-Franny Billingsley said that you can't sit in bed and hope people will find your book.  You have to get out there and give it the very best chance you can.

-Linda Pratt reminded us that when your character gets lots in your story, so does your reader.  Think about that!

-Peter Brown showed us through his illustrations that it's okay to try new styles and techniques.  Let the story tell you how it should be illustrated (or written), and don't be afraid to take chances!

-Kathi Appelt encouraged us to write about the things we love and fear.  She also ended the final keynote with the oh-so-important reminder that anything (even our wildest dreams) is POSSIBLE!

Of course, every word spoken by every presenter was absolutely brilliant, but these were just a few of the pointers that hit home with me.  :)

Now that I'm thoroughly inspired, it's time to get back to writing, illustrating, and chasing those publishing dreams!  I definitely hope there's another Wild Wild Midwest conference on the horizon.  I'll be there with spurs on!

All I have left to say is: There's a snake in my boot!  (I really need to work on my cowboy-isms for the next conference...)

Note: Photo was taken by me at the conference.

Friday, May 3, 2013

A Stupid, Sappy Post

Fair warning: This post is ridiculously sentimental, maybe even gag-worthy.  So if you're rolling your eyes by the end of this entry, don't say I didn't warn you. 

While gathering my essential materials for this weekend's SCBWI "Wild Wild Midwest" conference, I realized something shocking: my conference notebook is completely full.  Every page is stuffed with my chicken scratch, beginning with the first conference I ever attended in September 2008.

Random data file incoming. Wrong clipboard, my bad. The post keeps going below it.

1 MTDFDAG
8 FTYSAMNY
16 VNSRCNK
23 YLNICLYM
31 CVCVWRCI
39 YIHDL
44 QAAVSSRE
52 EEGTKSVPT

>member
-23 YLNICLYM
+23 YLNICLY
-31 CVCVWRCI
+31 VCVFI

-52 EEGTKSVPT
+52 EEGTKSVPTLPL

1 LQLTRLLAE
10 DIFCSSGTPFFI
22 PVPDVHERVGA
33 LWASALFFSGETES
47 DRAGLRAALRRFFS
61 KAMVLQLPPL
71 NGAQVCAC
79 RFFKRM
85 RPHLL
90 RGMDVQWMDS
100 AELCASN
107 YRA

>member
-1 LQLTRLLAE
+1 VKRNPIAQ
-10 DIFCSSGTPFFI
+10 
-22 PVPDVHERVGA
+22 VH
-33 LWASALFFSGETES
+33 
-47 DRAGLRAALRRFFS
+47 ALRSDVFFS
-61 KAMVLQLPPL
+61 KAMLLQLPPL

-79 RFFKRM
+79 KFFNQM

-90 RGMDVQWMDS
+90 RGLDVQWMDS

I know this should be categorized under "mildly surprising" rather than "shocking," but it was quite a revelation to me.  I can't believe I've been attending conferences and workshops for five years now, accumulating enough knowledge to fill an entire notebook. 

Flipping to that first page made me reflect on 2008 Kathryn--a greenhorn who attended her first conference solo.  I'd felt like the hero in an adventure story, striking out on my epic journey with an eager heart and a brand new notebook at my side.  I was hopeful, terrified, and yes, a bit naive, too.  (Yup, I totally thought my unfinished manuscript would score a book deal by the end of the weekend.)  Trying my best to look like an adult instead of a whippersnapper fresh out of college, I swallowed my shyness, sat at a table full of complete strangers, and opened my blank notebook.  Editor Kristin Daly (Rens) took the podium and gave the keynote address.  I sat in awe and scribbled like a maniac, determined to record every one of her inspiring words.